• Ryan Himes

Why Is The Stock Market Backwards?

During COVID, we've seen stocks that were previously thought to be incredibly low volatility become highly volatile and decrease in value. And on the other side, we've seen stocks that were thought to be aggressive growth and high-risk become steady growth stocks. The companies are the same, but what happened? Why did everything change?

The explanation isn't very complex or even interesting truth be told. But essentially, COVID is attacking the public, preventing them from congregating or working closely together. Thus, companies that require lots of manufacturing and have factories full of workers are going to take the biggest hits if COVID forces the factories to close. Whereas companies that don't require people to work in close quarters are going to operate as normal, and while their revenues may fall due to decreased consumer spending, they are still operating at full or near-full capacity.

The DOW Jones is usually considered low volatility because it consists of stocks involved in manufacturing and industrials; these stocks are easy to predict because they don't change their operations very much, so they're traditionally easy to track. Whereas the NASDAQ is a stock index full of technology-related companies, and tech stocks are usually considered more volatile and difficult to predict because they can change their operations so quickly. In fact, most big tech companies keep their projects secret to the public until they are ready to unveil, but this would be impossible to do with a manufacturing company because they can't build secret factories.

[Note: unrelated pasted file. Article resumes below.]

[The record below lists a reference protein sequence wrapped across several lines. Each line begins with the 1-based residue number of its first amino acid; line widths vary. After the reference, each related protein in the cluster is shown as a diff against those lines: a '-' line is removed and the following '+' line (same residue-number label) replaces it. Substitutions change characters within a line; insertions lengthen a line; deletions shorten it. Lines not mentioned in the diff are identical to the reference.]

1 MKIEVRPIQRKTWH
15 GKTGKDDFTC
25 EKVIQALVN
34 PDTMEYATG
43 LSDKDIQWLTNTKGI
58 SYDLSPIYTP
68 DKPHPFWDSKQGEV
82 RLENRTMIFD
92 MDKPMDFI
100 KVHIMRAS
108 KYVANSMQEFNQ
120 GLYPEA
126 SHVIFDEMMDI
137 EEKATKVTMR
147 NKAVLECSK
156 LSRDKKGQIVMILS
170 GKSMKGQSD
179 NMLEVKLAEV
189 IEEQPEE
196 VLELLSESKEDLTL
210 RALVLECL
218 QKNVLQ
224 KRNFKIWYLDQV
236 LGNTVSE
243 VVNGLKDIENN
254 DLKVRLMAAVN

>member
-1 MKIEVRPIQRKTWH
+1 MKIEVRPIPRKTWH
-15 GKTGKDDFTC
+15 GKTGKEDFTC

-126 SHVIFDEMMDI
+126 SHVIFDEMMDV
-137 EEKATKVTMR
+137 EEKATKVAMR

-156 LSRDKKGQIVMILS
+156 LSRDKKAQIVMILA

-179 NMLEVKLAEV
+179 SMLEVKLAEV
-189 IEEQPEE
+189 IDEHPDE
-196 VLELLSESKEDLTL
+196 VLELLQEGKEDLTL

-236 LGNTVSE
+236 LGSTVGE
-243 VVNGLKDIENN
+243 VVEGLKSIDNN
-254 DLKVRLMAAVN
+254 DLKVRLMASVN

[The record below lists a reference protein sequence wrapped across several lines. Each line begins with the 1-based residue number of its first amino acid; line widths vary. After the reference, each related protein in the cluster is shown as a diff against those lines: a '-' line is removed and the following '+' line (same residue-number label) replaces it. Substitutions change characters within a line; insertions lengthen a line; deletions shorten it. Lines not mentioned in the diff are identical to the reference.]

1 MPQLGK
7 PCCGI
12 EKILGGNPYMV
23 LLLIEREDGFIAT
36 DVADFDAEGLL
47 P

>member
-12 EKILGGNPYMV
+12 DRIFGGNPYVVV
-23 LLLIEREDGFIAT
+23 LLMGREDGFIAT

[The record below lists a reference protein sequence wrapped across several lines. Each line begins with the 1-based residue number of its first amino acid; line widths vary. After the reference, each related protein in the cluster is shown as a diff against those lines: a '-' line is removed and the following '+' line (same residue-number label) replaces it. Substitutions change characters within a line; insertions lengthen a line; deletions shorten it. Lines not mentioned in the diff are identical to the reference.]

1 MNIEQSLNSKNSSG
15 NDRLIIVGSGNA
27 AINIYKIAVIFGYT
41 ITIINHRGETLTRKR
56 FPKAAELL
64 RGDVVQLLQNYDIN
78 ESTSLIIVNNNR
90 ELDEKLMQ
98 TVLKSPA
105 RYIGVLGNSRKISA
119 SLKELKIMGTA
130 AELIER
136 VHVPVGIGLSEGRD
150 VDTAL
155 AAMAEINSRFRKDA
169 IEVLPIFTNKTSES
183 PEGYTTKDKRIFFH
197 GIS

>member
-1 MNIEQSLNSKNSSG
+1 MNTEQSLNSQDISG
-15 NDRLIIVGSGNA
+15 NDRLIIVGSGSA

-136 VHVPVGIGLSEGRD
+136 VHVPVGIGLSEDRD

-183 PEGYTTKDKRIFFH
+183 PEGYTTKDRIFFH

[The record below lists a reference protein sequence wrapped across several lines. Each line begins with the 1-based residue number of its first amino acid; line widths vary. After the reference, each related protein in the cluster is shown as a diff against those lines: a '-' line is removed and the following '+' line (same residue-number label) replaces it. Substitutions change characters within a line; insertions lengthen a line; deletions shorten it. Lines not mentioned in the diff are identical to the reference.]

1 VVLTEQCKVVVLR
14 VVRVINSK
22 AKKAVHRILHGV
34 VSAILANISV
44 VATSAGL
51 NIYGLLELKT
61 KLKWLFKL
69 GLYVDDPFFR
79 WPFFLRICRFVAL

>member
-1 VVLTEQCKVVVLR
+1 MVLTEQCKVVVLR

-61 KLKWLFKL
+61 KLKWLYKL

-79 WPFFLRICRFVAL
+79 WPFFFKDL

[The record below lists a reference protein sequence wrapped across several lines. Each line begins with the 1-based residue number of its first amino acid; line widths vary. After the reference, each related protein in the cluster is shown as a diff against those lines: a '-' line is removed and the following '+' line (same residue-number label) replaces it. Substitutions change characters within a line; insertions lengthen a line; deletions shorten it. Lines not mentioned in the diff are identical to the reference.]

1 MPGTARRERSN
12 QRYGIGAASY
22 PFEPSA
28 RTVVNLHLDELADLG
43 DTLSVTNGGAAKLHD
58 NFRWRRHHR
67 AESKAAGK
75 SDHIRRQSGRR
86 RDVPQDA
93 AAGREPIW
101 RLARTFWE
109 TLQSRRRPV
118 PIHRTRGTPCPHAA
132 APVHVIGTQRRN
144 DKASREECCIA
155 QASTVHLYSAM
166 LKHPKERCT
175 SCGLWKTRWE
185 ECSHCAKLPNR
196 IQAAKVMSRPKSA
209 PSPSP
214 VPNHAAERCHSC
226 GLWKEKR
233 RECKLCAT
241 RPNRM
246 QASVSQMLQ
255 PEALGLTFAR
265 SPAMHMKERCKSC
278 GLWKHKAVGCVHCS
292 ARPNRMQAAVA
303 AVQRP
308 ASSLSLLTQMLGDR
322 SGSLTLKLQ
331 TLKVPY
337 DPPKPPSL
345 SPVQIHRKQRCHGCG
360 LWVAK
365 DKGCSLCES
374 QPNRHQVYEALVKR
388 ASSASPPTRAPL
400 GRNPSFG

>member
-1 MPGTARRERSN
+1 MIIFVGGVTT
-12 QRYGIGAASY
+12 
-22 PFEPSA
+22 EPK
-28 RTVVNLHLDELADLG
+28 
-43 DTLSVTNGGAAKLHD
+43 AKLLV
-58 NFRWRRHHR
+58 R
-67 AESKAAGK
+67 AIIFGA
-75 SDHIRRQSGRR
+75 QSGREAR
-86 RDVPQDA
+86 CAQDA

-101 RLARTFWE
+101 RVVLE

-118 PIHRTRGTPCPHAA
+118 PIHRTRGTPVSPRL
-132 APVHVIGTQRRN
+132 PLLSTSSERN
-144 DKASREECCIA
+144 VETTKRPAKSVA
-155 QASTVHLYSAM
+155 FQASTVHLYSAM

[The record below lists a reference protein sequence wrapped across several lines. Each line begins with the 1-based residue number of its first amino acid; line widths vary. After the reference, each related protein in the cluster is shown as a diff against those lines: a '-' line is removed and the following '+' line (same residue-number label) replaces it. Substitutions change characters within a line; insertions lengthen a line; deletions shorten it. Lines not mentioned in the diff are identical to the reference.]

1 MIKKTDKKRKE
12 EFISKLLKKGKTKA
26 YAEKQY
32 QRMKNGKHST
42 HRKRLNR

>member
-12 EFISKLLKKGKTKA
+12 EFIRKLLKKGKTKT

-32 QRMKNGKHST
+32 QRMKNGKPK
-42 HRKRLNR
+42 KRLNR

During COVID the markets have been reacting really weirdly, hence the title of the article you're reading. When bad news about the virus is announced (i.e. increase in positive cases, delayed vaccine trials, record high daily cases, etc.) the DOW Jones goes down while the NASDAQ goes up. And I haven't seen any business news adequately explain this yet, but it's the same explanation as above. The DOW Jones is no longer safe because all of the companies inside it are involved in manufacturing or have long supply chains, and the companies are severely impacted by COVID because of factory shutdowns during stay-at-home orders or the supply chains are being disrupted. Yet the NASDAQ is full of tech companies that don't rely on manufacturing or supply chains.

So a good rule of thumb, if a company can survive with 90% of its employees working from home, the company will perform well during COVID.